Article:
Under Massachusetts law, public policy dictates that physician non-compete agreements (and other restrictive covenants) should not interfere with a patient’s ability to select a physician of their choice. Accordingly, non-compete agreements that restrict a doctors’ ability to practice medicine are unenforceable. The relevant law is Massachusetts General Laws (M.G.L.), Chapter 112, Section 12X.
In recent years, the medical industry has become dominated by large health care organizations that have purchased hospitals, clinics, and medical practices that were previously independently owned and operated. These entities have merged into jointly-managed “hospital groups.” Sometimes, these hospital groups have an affiliated medical practice (many times the affiliated medical practice has a name other than the name of the hospital. For example, a hospital known as “Greater Boston Regional Medical Center” may have an affiliation with a medical practice known as, “Financial District Pediatrics.”) Although such hospital affiliated medical practices are separate entities in a legal sense, for all practical purposes they are extensions of the hospital group.
Hospital groups (and affiliated medical practices) typically compete with private medical practices, and offer patients integrated health care options and economies of scale.
In many cases, a medical practice’s ability to admit patients to a particular hospital (“hospital privileges”) is an attractive quality for potential patients, particularly where a hospital is well-known and has a good reputation. Typically, hospital privileges are approved by a committee of hospital staff physicians, in accordance with the hospital’s by-laws and regulations.
Interestingly, hospital groups often require their physician employees to sign a provision in their employment contracts providing that upon termination, the physician agrees to resign his/her hospital privileges. In such cases, when the physician leaves the employ of the hospital group, the physician has to go through the entire application process from the beginning. Many times, the hospital privilege approval committee is made up of other physicians who work at a hospital affiliated medical practice.
Requiring a doctor to resign her/his hospital privileges simply because s/he separated her/his employment from the hospital group, appears to be aimed at deterring physicians from joining a private medical practice that might compete with the hospital group and/or to prevent competition with the new, private medical practice group. This might well be viewed by the courts as the functional equivalent of an illegal/unenforceable non-compete agreement, in violation of Massachusetts law.
If a physician left the hospital group to practice at a competitive private medical group-and both the physician and the private medical practice otherwise meet the hospital’s regulations to obtain/retain privileges- the physician could arguably be denied hospital privileges (and be prohibited from admitting her/his patients to the hospital) for the sole reason that s/he is no longer an employee of the hospital group, thus effectively preventing private medical practices from competing with the hospital group.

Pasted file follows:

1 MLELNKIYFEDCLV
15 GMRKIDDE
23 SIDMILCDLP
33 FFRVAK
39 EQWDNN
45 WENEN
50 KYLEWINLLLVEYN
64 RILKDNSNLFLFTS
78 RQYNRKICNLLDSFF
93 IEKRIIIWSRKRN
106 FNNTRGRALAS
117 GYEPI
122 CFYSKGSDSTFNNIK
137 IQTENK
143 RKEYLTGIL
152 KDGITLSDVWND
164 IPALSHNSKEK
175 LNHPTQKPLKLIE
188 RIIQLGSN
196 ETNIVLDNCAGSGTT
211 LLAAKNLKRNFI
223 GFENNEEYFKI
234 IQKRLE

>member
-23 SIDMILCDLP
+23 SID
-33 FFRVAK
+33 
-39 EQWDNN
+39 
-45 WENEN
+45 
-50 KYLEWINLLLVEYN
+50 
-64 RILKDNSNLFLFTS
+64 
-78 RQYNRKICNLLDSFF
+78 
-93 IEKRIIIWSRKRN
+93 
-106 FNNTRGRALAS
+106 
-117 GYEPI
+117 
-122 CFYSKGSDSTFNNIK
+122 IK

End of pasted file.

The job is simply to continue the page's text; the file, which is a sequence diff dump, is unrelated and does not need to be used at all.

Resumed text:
In Parikh v. Franklin Medical Center, 940 F.Supp. 395, D. Mass (1996), Judge Ponsor ruled that a clause requiring a physician (an anesthesiologist) to resign his staff privileges at a hospital in the event of termination (of the partnership between the practice and the physician) violated M.G.L. c. 112, Section 12x, the Massachusetts law prohibiting the imposition of restrictive covenants upon physicians. The Parikh case involved a convoluted fact pattern and complicated legal issues beyond the scope of this blog. Nevertheless, one of the legal issues in that case involved whether or not a physician partnership agreement that required one of the physicians to both a) surrender 10% of his partnership income if he practiced medicine outside of a particular geographical location; and b) resign his hospital privileges in the event he left the medical practice. The Court held that these restrictive covenants violated M.G.L. Chapter 112, Section 12X. Id.
Hospital Groups may respond to the Parikh case in a number of ways, including the following: a) there is a legitimate business interest in requiring the physician to surrender his/her hospital privileges; b) the physician can always re-apply for his/her privileges, thus eliminating any anti-competitive aspect of the contractual restriction; and c) hospital privileges, by definition, are discretionary and based on the practices’ long term relationship and affiliation with a hospital. Id.
On the other hand, if there is truly no anti-competitive motive for requiring a physician to resign her/his hospital privileges when s/he moves from a hospital group to a private medical practice, then consider the following: if both the physician and the private medical practice otherwise meet the qualifications to obtain (or retain) hospital privileges once the physician separates from the hospital group, then one might question why the hospital privileges cannot simply be transferred to the physician at her/his new medical practice vs. forcing the physician to resign and re-apply.
As with all non-compete matters, enforcement by the courts is highly fact-specific. Oftentimes a minor difference in a particular fact pattern may change a court’s decision regarding whether or not a restrictive covenant is enforceable. In any case, Massachusetts courts may once again be confronted with the issue of whether forcing an otherwise qualified physician to resign her/his hospital privileges for the sole reason that s/he leaves the employ of the hospital group, violates M.G.L. Chapter 112, Section 12X.